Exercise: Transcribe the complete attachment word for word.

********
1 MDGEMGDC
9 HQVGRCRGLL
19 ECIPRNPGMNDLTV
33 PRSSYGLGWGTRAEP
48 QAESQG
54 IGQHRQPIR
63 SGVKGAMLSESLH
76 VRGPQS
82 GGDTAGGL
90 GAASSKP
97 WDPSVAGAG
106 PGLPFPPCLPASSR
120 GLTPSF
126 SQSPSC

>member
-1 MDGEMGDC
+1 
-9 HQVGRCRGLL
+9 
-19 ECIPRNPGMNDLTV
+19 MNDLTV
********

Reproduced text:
1 MDGEMGDC
9 HQVGRCRGLL
19 ECIPRNPGMNDLTV
33 PRSSYGLGWGTRAEP
48 QAESQG
54 IGQHRQPIR
63 SGVKGAMLSESLH
76 VRGPQS
82 GGDTAGGL
90 GAASSKP
97 WDPSVAGAG
106 PGLPFPPCLPASSR
120 GLTPSF
126 SQSPSC

>member
-1 MDGEMGDC
+1 
-9 HQVGRCRGLL
+9 
-19 ECIPRNPGMNDLTV
+19 MNDLTV